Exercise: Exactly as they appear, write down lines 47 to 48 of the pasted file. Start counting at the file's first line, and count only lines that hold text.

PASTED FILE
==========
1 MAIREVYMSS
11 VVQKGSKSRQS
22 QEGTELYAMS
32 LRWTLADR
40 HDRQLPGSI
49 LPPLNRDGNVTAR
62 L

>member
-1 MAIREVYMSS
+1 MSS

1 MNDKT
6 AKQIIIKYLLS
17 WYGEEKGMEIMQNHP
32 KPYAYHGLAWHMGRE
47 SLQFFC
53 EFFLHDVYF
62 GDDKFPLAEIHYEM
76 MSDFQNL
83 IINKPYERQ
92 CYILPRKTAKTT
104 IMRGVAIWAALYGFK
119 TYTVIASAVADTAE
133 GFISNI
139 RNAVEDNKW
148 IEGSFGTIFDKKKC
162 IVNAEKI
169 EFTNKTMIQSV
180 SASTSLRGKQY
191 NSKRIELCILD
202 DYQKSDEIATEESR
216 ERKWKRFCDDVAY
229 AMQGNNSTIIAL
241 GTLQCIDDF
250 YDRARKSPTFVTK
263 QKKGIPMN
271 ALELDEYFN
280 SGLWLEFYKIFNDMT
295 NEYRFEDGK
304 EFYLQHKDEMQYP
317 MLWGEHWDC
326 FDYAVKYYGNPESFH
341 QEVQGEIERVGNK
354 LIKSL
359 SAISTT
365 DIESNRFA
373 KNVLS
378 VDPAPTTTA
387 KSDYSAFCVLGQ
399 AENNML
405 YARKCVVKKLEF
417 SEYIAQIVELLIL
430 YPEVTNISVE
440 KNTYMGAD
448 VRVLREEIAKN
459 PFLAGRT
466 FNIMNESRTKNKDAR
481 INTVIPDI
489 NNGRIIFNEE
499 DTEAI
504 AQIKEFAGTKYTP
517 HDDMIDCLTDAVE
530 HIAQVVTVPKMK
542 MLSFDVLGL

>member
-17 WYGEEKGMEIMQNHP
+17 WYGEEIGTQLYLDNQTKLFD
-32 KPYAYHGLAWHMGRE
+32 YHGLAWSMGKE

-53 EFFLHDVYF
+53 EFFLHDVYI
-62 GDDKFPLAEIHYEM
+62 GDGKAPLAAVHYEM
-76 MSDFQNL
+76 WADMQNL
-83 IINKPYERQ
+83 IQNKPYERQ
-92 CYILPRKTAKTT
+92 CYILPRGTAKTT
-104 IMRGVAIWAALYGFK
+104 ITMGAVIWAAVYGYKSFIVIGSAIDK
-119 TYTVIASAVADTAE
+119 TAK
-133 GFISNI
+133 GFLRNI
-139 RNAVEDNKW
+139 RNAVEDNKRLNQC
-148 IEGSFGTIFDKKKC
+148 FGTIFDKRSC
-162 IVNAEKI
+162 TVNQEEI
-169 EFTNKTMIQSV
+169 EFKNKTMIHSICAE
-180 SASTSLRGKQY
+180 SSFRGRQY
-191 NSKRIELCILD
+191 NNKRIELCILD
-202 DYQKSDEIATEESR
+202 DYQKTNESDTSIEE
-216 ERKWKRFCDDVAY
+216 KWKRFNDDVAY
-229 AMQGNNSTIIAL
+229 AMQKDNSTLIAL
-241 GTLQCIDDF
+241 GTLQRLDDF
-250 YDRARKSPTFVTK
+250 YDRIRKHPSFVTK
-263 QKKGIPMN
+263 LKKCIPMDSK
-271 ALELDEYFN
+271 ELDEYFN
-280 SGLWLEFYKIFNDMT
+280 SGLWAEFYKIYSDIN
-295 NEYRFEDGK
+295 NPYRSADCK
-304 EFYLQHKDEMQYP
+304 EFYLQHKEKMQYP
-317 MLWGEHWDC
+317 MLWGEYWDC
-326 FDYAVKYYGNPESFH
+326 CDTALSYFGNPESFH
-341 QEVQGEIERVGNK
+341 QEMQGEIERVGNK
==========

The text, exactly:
378 VDPAPTTTA
387 KSDYSAFCVLGQ